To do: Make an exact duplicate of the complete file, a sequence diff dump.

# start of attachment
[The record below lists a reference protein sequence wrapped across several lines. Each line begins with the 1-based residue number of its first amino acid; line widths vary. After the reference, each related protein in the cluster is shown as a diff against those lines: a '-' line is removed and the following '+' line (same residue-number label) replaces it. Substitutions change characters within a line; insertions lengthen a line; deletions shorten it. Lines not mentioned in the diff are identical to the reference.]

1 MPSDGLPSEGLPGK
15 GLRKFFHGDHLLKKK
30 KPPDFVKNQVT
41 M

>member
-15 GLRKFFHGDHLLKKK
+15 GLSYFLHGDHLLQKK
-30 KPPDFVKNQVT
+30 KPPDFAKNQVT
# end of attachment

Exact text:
[The record below lists a reference protein sequence wrapped across several lines. Each line begins with the 1-based residue number of its first amino acid; line widths vary. After the reference, each related protein in the cluster is shown as a diff against those lines: a '-' line is removed and the following '+' line (same residue-number label) replaces it. Substitutions change characters within a line; insertions lengthen a line; deletions shorten it. Lines not mentioned in the diff are identical to the reference.]

1 MPSDGLPSEGLPGK
15 GLRKFFHGDHLLKKK
30 KPPDFVKNQVT
41 M

>member
-15 GLRKFFHGDHLLKKK
+15 GLSYFLHGDHLLQKK
-30 KPPDFVKNQVT
+30 KPPDFAKNQVT